7/17/2015 - 7/19/2015
|Movie Title||Index Value|
|Magic Mike XXL||62.33|
|Misix Movie Quality Index Value||63.87|
The top of this past weekend’s box office was as tight as we (and actual experts) expected, with Ant-Man (74.33 index value) edging Minions (59.33) by a little less than $8 million. Marvel’s latest offering wound up with an estimated $58 million to finish slightly below projections, which was just bad enough news to make Marvel Studios President Kevin Feige pause for two seconds before sledding down his money pile.
If not for the fact that Marvel towers over the movie industry like a Colossus (ha), Ant-Man’s performance might have been cause for concern. Within the confines of the Marvel Cinematic Universe (MCU), the new film’s opening weekend was:
- The second worst in domestic earnings with $58,040,000 (behind The Incredible Hulk with $55,414,050).
- The fourth smallest release with 3,856 theaters (The Incredible Hulk had 3,505).
- The second worst per-screen average with $15,051 (behind the $15,810 posted by, you guessed it, The Incredible Hulk).
What can we glean from this list besides the fact audiences are lukewarm at best about any Hulk movie not starring Mark Ruffalo? Nothing definitive, of course. But we can offer a few half-assed theories.
1. Audiences have Marvel fatigue.
The MCU has added two movies annually in four of the last five years. The only exception was 2012, which The Avengers took care of all by itself with more than $1.5 billion in global earnings. If you mark the beginning of Marvel’s reign with Iron Man back in 2008, Ant-Man is its 12th film, and it has 10 more with confirmed release dates between now and August 2019. That’s a snowstorm of activity, and it’s possible moviegoers felt like taking a breather.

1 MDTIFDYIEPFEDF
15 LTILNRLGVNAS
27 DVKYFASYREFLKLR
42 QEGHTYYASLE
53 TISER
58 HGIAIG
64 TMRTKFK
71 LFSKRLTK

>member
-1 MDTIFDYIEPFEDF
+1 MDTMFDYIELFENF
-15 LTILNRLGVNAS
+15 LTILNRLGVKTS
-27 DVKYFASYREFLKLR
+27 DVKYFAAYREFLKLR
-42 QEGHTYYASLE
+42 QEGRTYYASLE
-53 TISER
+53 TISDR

2. The character just isn’t popular enough.
Ant-Man is a secondary character for Marvel — maybe even a tertiary one. The MCU has so many well-established figures at this point that the incredible shrinking man, by comparison, is tough to get excited about. You could argue that Iron Man didn’t exactly have a shrieking fan base before his cinematic introduction, but he did benefit from a well-executed hype machine. Ant-Man didn’t even get the courtesy of a post-credits sequence in an earlier Marvel movie. Without that to stoke the fires, convincing audiences to show up required a bigger effort than usual.
3. Marvel has the bigger picture in mind.
We mean this figuratively and literally. In the more abstract sense, the underperformance of a single movie doesn’t matter to Marvel quite as much because these solo ventures have a greater goal to keep the MCU as a whole fresh and new by introducing new characters. Essentially, Ant-Man is another tool in the box — one the studio can use when it has a movie whose plot requires an individual capable of sneaking around and stealing things. That’s where the literal “bigger picture” comes into play. Marvel doesn’t trot out a character without a plan, so we’ll probably see Ant-Man make a crucial appearance in a super-sized team effort like Captain America: Civil War or either of the Infinity War films.
What it really comes down to is, at this point, Marvel Studios is the Apple of the movie world. It doesn’t need to release anything terribly innovative for people to hand over their money, nor does it need every single product to be a wild success as long as it helps further the overall strategy.
The weekend ahead: Uh-oh. Another Adam Sandler movie shows up this weekend. Man, that really snuck up on us. It’s not that we haven’t seen the commercials for Pixels. We just preferred to think of them as a reminder that Futurama did this same thing way better back in 2008, and we should go back and watch that episode.
If you’ve sustained a head injury recently and as a result are even remotely considering seeing Pixels, please, for the love of all that’s decent in the world, check out the Futurama version instead. Or Wreck-It Ralph. Or find someplace where you can play these old games and let the wave of nostalgia wash over you. Just stop encouraging Adam Sandler. Thank you.
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